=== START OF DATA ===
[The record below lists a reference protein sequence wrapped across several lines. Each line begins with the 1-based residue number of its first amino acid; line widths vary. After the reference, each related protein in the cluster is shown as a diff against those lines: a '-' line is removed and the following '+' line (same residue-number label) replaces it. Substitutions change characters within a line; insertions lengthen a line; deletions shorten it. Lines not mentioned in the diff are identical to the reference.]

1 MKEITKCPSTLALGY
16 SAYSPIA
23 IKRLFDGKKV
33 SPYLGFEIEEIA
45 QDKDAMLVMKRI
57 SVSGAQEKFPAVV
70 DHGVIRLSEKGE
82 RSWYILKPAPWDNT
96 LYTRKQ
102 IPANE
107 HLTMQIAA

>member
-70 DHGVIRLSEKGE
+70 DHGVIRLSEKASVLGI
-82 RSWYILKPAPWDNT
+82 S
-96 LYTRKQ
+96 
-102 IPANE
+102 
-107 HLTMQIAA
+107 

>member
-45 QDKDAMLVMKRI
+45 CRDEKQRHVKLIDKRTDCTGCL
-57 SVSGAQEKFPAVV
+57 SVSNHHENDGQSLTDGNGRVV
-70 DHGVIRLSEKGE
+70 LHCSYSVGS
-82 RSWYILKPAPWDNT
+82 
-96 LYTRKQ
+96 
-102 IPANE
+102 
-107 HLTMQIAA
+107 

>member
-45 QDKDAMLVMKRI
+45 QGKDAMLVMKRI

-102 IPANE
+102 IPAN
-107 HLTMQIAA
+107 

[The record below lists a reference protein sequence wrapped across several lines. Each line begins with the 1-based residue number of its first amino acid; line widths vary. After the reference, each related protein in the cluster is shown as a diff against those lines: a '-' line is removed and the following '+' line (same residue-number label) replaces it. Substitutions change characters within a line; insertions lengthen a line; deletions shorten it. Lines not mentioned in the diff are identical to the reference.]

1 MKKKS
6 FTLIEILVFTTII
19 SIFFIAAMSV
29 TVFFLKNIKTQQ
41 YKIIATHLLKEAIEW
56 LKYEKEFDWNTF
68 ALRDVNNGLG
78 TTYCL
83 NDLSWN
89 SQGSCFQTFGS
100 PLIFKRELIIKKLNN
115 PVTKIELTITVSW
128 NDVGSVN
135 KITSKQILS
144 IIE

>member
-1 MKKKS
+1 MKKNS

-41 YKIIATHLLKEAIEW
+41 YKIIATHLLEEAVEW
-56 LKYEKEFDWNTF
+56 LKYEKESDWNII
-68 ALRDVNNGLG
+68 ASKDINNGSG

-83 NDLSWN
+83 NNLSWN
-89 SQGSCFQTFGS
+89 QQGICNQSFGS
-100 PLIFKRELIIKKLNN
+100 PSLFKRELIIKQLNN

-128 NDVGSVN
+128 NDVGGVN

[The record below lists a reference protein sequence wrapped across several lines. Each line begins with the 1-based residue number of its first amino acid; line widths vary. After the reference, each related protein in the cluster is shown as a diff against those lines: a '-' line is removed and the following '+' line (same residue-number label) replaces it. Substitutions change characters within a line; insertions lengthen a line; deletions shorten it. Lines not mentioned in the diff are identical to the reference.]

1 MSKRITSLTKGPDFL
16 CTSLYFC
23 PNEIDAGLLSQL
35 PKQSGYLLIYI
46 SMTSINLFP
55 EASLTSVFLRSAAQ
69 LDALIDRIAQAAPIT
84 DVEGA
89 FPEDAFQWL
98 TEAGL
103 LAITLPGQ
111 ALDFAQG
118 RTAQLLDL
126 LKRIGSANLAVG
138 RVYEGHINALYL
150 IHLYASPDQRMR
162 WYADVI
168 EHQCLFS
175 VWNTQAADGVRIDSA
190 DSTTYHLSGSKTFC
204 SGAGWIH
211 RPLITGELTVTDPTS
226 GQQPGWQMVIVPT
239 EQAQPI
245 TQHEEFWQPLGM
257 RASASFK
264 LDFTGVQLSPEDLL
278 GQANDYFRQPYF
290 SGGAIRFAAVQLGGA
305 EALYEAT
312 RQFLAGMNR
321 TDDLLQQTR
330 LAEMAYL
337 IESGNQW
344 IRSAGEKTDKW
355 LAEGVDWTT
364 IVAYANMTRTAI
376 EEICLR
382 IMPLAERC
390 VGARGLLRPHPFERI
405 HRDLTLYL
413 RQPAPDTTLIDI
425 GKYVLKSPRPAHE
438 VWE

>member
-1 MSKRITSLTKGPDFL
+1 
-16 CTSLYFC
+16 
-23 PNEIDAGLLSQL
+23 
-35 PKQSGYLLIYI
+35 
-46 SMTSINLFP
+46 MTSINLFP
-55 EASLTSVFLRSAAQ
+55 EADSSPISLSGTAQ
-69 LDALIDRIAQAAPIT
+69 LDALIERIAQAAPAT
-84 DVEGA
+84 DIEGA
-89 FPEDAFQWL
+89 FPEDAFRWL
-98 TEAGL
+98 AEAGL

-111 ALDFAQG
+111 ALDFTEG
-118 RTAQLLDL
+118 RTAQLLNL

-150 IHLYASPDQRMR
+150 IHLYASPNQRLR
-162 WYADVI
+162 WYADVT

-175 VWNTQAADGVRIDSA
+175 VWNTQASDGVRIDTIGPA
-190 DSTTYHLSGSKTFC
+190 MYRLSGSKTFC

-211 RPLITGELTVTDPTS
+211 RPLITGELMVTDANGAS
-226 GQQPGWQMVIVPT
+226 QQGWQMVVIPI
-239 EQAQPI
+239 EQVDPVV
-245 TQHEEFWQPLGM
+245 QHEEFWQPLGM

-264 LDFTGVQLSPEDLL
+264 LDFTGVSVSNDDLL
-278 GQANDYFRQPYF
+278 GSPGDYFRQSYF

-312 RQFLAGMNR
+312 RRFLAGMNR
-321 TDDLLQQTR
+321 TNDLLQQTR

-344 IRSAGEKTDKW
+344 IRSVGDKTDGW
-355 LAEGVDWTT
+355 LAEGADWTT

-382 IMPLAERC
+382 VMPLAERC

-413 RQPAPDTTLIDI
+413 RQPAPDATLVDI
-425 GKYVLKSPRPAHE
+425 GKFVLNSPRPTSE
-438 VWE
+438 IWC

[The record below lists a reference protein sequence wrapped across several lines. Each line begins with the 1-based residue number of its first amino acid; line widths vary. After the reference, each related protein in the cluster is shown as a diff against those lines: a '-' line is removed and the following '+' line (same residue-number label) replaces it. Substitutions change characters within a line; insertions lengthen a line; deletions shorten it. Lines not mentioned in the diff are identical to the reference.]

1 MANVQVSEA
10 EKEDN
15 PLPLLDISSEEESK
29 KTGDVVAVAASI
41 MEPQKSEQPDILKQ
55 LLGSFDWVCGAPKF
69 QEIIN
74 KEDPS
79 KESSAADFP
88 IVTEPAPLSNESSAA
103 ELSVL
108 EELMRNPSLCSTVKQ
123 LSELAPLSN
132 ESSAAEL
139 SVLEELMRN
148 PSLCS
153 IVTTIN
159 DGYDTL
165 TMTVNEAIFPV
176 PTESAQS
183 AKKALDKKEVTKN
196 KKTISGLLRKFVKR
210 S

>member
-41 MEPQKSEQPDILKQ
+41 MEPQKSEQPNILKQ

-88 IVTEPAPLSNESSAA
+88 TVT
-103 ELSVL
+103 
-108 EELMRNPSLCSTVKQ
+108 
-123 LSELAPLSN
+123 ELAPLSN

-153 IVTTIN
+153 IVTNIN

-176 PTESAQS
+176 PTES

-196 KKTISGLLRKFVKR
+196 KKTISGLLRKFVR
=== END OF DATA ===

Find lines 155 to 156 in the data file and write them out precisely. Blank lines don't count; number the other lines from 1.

-190 DSTTYHLSGSKTFC
+190 MYRLSGSKTFC